116 3rd St SE
Cedar Rapids, Iowa 52401
Works Progress Administration mural will make Cedar Rapids’ new council chambers a treat to visit
Mar. 19, 2011 12:05 pm
CEDAR RAPIDS - Art and history may trump present-day city politics for a time come the end of April.
That's when the City Council returns downtown and moves to its new council chambers - in a former courtroom in the former federal courthouse here, which is being transformed into the new home of City Hall.
Greeting the council and the public will be a wall-length mural, hidden by an overcoat of paint since the 1960s, that now has been uncovered and is being restored.
The mural is one of a kind of art commonly referred to as Works Progress Administration art, which was painted by artists employed by the federal government during the Great Depression.
Mel Andringa, an artist and co-founder of Legion Arts in Cedar Rapids, stopped by to see the mural restoration on Friday and said a visit to a Cedar Rapids City Council will be a lot different here than in the council's current temporary home at the new Hiawatha City Hall.
“This is going to be a room rich in history,” said Andringa, who knows the mural's past and the WPA era of artwork well.
The theme and title of the restored mural is “Opening of the Midwest,” and Andringa said the mural's five scenes tell both a tale of history and politics through the eyes of Depression-era painters, led by Oskaloosa, Iowa-native Francis Robert White.
The scenes depict the suffering of American Indians and the hardships of settlers and workers before moving on to portray the life on the farm and in the industrialized city.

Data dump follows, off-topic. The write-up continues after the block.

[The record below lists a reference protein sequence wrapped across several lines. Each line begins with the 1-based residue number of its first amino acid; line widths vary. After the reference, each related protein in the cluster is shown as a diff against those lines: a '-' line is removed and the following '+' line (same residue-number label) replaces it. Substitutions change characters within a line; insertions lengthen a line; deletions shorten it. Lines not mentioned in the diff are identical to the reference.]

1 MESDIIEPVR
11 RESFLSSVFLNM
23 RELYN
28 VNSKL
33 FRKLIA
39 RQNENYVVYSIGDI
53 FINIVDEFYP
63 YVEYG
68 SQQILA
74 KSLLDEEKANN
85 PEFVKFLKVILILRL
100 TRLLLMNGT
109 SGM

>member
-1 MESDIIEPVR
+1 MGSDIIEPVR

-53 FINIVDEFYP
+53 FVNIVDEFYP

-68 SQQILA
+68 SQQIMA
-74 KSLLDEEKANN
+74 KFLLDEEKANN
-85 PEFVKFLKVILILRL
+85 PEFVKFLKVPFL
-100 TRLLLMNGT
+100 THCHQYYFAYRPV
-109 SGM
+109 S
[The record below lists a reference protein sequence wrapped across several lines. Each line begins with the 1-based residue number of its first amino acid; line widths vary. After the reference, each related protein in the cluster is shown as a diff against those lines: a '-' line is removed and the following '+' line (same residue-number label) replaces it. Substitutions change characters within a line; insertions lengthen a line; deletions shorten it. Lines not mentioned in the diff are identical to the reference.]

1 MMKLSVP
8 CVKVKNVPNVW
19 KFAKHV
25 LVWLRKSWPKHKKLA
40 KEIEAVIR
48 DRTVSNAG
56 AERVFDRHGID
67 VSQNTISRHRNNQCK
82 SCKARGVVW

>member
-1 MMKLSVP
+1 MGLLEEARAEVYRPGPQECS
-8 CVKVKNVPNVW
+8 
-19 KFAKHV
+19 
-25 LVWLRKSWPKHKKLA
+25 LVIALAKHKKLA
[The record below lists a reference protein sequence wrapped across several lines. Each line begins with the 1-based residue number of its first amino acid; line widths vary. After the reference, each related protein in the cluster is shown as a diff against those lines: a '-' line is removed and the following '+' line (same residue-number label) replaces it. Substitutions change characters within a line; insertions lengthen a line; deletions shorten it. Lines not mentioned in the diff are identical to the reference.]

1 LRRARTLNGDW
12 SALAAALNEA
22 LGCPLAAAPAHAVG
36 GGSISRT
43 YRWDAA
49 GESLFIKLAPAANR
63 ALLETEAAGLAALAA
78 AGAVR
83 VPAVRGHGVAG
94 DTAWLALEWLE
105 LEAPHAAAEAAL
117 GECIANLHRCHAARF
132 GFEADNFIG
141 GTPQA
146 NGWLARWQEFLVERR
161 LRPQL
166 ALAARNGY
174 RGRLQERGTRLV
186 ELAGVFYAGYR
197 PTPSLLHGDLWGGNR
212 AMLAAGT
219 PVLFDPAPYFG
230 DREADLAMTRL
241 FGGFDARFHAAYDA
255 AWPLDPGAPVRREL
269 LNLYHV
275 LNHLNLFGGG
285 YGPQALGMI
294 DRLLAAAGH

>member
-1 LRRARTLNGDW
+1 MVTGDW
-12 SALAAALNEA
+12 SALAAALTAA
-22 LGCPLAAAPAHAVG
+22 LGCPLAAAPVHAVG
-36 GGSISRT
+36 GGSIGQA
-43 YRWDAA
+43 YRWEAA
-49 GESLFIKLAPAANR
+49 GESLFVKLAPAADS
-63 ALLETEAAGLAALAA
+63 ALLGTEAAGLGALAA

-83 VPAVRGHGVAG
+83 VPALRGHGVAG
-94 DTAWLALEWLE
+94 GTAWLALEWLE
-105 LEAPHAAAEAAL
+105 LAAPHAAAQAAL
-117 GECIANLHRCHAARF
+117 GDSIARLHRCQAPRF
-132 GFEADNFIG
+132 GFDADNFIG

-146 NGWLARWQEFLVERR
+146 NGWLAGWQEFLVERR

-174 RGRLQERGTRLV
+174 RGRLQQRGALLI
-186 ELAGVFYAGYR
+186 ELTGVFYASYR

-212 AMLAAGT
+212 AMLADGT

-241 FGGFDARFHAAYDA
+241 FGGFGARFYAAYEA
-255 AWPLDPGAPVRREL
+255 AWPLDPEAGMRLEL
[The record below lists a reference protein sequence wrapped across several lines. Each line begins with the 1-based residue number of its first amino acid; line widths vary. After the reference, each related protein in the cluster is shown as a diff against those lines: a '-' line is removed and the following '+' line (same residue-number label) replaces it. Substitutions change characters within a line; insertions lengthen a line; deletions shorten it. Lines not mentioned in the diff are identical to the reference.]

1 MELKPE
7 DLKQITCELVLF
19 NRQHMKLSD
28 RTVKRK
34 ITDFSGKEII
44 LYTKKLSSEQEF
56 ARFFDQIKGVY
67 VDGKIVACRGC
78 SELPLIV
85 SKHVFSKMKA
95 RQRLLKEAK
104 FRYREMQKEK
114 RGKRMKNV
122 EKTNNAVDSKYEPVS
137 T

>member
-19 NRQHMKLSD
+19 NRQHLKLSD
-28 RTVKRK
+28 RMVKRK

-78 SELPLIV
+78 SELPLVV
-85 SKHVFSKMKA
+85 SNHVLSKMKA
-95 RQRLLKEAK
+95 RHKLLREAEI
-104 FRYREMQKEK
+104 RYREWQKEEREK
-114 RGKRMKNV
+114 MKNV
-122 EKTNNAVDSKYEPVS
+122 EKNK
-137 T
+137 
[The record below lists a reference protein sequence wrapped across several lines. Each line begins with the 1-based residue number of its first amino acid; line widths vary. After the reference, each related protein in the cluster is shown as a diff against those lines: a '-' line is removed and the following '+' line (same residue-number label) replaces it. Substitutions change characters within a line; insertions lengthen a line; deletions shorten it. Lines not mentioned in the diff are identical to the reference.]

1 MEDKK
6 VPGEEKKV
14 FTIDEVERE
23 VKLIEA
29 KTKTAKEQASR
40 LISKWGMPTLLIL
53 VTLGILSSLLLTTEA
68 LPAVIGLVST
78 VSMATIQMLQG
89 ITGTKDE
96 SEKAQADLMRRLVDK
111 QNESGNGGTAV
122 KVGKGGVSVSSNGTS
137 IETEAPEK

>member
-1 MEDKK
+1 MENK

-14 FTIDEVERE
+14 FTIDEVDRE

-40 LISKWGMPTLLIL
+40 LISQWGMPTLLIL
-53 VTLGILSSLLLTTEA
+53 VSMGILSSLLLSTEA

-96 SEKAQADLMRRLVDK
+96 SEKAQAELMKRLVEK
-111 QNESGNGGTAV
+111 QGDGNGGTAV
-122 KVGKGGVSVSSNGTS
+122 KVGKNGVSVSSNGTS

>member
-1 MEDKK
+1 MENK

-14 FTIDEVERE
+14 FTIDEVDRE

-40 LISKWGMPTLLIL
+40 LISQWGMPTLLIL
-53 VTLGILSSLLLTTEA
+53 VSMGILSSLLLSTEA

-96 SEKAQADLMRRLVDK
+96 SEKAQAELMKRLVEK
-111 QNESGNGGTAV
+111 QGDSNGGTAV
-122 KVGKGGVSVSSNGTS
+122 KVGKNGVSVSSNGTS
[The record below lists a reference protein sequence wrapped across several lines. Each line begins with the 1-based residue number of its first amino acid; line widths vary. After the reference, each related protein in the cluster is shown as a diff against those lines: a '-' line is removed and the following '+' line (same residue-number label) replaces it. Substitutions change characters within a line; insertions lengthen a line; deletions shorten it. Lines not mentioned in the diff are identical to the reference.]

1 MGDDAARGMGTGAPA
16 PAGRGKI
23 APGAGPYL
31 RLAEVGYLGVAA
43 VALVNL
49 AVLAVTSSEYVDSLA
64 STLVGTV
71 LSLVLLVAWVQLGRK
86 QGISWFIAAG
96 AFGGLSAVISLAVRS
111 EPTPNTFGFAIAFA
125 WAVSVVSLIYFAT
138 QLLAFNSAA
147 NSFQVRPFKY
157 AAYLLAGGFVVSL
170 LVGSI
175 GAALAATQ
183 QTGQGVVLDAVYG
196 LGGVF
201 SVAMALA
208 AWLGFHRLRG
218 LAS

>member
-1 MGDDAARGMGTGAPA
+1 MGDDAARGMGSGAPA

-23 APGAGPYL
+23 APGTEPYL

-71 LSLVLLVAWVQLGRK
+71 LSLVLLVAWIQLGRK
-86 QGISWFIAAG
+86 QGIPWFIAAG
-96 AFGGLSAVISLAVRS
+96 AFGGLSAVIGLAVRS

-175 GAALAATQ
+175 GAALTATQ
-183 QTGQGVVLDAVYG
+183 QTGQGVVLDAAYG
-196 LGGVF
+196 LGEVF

The less-than-well-known White was a student of Grant Wood at the Stone City Art Colony in 1932, but Andringa said the art of the mural takes a different turn than Wood's art did. Wood, he said, didn't paint about the 1930s, but instead painted about the pastoral settings of the 1890s that he remembered from his boyhood. The mural is about the 1930s. The mural's scenes, he said, feature heavy clouds and smoke from fires and industries, not the blue skies of Wood's work.
“It's a time of struggle, and that's what's represented in the mural,” Andringa said.
Arthur Page, whose firm, Page Conservation Inc. of Washington, D.C., is restoring the mural, was in the former courtroom on Friday with Andringa and said the mural is, first and foremost, “a really nice piece of artwork.” But its politics is apparent as with most WPA art, he agreed.
“What's really important about all this WPA art work is it's a record, an amazing record of this country in our roughest time,” Page said.
Every inch of the top almost five and half feet feet of the walls in the 49-by-61-foot courtroom is covered by murals, all of which were painted over in 1954 by one federal judge, uncovered by another in 1961, and recovered sometime in the 1960s.
Andringa said he hoped that the city and community finds additional resources to uncover the murals on three other courtroom walls, which together are titled “Law and Culture,” according to federal documents. One scene depicts an Old West lynching, which was displayed directly across from the courtroom's jury box and apparently helped make the argument to cover over the murals.
“Usually, the tide comes around and things become uncovered,” Page said.
Andringa said restoring all the murals will turn the room it into a community asset that can attract residents, school children and tourists to the new council chambers for many more hours than the few a week that the council actually meets.
“It's something that people would want to be informed about and would want to come and see,” he said.